• Carbon monoxide (CO); As CO is inhaled it displaces O2 as it attaches to red blood cells and forms COHb. COHb reduces the ability of the blood to carry oxygen and causes hypoxia (a condition in which the body does not receive sufficient oxygen). Due to their strenuous work, wildland firefighters often have increased respiratory rates, which will increase the amount of CO being inhaled when smoke is present. COHb has a half-life (the time it takes half of the COHb to dissipate from the body) of about 5 hours. Symptoms of CO exposure include headaches, dizziness, nausea, loss of mental acuity, and fatigue. Prolonged, high exposure can cause confusion and loss of consciousness
  • Particulate matter; Respirable particulates are a major concern as they can be inhaled into the deeper recesses of the lungs, the alveolar region. These particles carry absorbed and condensed toxicants into the lungs
  • Acrolein; may increase the possibility of respiratory infections. It can cause irritation of the nose, throat, and lungs. Long-term effects can include chronic respiratory irritation and permanent loss of lung function if exposure occurs over many years.
  • Benzene; can cause headaches, dizziness, nausea, confusion, and respiratory tract irritation. Although the human body can often recover and repair damage caused by irritants, prolonged exposure from extended work shifts and poorly ventilated fire camps can overwhelm the ability to repair damage to genes and deoxyribonucleic acid (DNA).
  • Crystalline silica; can cause silicosis, a noncancerous lung disease that affects lung function. But OSHA classifies it as a carcinogen.
  • Intermediate chemicals; have been shown to cause a variety of health problems including bronchopulmonary carcinogenesis, fibrogenesis, pulmonary injury, respiratory distress, chronic obstructive pulmonary disease (COPD), and inflammation.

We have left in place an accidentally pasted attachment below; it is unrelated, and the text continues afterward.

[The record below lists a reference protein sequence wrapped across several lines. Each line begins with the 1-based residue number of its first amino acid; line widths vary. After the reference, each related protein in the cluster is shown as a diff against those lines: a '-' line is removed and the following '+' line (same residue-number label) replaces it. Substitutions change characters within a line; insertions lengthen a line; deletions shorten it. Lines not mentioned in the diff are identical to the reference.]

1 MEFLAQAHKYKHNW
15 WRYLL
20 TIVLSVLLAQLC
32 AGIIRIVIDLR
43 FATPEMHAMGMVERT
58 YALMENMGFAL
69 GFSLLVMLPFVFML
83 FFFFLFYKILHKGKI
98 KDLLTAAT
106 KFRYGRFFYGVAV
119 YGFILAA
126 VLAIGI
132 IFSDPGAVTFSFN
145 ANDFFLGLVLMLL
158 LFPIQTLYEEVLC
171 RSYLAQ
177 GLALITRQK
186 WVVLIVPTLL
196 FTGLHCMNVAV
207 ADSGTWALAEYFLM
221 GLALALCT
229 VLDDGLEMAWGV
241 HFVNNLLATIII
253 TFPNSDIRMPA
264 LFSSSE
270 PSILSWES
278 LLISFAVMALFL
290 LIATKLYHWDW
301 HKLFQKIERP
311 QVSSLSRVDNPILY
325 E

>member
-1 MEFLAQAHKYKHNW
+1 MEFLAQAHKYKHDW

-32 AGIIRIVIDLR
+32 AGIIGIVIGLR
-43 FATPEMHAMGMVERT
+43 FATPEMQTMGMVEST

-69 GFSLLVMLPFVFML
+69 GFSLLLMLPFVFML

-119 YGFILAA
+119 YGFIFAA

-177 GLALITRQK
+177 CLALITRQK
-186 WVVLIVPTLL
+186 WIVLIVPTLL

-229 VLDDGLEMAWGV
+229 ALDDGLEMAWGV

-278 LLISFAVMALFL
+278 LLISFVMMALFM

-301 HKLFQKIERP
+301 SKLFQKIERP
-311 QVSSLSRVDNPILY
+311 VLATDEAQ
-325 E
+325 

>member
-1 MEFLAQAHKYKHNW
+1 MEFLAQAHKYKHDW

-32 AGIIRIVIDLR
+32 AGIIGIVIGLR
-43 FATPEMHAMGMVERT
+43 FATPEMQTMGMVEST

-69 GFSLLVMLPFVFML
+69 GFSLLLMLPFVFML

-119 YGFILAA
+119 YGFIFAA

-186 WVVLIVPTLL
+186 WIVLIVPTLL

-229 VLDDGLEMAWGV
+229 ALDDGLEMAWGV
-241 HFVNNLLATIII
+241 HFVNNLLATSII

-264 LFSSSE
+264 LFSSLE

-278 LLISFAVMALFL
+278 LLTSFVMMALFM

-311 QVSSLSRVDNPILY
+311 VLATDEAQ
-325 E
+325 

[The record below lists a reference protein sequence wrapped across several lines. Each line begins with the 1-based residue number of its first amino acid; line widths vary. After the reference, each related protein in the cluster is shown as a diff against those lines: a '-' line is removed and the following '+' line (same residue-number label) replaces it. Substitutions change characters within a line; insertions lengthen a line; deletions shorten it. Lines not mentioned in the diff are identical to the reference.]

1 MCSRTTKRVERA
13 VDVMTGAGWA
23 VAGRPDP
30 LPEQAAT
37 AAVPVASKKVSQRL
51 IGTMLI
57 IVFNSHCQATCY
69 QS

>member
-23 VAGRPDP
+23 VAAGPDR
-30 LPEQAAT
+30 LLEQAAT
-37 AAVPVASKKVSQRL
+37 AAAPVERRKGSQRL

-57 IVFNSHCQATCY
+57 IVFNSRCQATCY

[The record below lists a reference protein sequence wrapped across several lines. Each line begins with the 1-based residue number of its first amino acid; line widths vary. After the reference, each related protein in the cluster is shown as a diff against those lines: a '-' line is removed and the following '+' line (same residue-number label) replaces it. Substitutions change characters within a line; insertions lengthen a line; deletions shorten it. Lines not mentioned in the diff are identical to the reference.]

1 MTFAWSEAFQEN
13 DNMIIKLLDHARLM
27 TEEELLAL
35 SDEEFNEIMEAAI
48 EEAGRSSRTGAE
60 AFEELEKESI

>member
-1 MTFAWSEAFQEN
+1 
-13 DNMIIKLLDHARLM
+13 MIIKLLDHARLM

One of the more recent research efforts, from 2009 to 2012, was led by George Broyles of the U.S. Forest Service, National Technology and Development Program, in Boise, Idaho. They collected data in 11 fuel models in 17 states on initial attack, prescribed burns, and large project fires. The group measured carbon monoxide (CO) with electronic datalogging dosimeters and particulate matter using air pumps and filters.

carbon monoxide exposure firefighters
Data from the 2009-2012 wildland firefighter study led by George Broyles. “TWA” stands for Time Weighted Average. CO is carbon monoxide. OEL is Occupational Exposure Limits.

Monitoring carbon monoxide (CO) can be important, and is also fairly easy to do and not terribly expensive. Researchers have found that it can be a surrogate for the primary irritants of concern in wildland smoke near the combustion source. If CO is present, it’s almost certain that the smorgasbord of nasty stuff is in the air.

wildfire smoke monitoring firefighters
Jon Richert displays the various devices the National Technology Development Center research crews use to measure the amount of smoke firefighters deal with during wildfire suppression. This equipment was used in 2016 in a different but similar study than the one described in this article.